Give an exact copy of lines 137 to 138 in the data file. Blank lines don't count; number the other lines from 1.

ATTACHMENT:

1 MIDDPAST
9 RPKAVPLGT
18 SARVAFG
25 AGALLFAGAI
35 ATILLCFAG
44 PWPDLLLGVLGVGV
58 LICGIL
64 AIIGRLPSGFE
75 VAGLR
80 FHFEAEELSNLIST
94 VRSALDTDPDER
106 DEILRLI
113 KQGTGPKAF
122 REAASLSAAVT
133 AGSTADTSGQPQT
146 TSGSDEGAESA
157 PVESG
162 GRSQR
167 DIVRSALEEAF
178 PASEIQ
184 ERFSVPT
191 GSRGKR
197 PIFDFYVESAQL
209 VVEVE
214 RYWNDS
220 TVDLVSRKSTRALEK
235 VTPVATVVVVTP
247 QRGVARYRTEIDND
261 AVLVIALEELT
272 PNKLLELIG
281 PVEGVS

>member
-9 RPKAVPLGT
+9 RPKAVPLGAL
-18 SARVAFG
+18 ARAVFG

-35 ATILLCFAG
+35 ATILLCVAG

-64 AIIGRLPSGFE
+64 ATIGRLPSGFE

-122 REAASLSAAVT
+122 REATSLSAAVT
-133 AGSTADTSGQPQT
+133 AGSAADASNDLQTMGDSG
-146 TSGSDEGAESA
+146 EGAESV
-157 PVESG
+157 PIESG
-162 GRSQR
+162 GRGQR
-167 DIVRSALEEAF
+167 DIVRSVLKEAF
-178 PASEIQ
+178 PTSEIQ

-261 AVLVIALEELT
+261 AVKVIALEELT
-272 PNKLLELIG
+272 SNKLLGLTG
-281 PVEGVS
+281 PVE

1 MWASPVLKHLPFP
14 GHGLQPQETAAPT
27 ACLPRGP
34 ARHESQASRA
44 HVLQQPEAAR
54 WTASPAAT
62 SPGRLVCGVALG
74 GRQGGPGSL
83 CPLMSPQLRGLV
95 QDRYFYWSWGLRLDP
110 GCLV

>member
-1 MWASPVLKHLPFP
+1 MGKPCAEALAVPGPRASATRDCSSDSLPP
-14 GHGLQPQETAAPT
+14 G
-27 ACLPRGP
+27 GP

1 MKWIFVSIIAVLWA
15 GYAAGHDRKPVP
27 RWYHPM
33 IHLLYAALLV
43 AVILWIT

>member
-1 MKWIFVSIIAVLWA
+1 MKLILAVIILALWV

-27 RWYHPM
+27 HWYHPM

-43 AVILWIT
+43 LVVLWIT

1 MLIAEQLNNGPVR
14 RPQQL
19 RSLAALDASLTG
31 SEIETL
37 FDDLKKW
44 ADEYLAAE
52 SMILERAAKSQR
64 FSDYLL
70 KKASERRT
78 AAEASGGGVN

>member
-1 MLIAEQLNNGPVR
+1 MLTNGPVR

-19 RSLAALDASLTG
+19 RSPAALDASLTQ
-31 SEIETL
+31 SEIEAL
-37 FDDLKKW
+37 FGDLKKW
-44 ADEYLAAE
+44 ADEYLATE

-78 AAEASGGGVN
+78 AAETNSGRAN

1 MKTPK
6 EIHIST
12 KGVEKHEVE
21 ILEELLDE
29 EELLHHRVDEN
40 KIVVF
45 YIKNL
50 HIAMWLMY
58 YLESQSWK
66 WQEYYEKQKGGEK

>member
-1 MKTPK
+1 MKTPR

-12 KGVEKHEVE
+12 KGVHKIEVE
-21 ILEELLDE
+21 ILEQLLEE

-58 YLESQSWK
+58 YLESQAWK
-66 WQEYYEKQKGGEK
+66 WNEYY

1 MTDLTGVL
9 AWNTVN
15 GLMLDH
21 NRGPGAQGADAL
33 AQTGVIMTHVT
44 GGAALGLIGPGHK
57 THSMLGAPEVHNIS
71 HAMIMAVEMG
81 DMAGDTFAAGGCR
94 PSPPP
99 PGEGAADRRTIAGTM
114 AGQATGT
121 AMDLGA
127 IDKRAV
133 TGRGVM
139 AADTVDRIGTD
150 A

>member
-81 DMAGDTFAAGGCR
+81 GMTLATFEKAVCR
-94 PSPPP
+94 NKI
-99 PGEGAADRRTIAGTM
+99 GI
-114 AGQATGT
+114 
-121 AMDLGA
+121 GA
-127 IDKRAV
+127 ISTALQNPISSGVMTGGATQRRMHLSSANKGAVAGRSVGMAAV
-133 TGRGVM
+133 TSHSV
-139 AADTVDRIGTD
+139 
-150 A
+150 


15 GLMLDH
21 NRGPGAQGADAL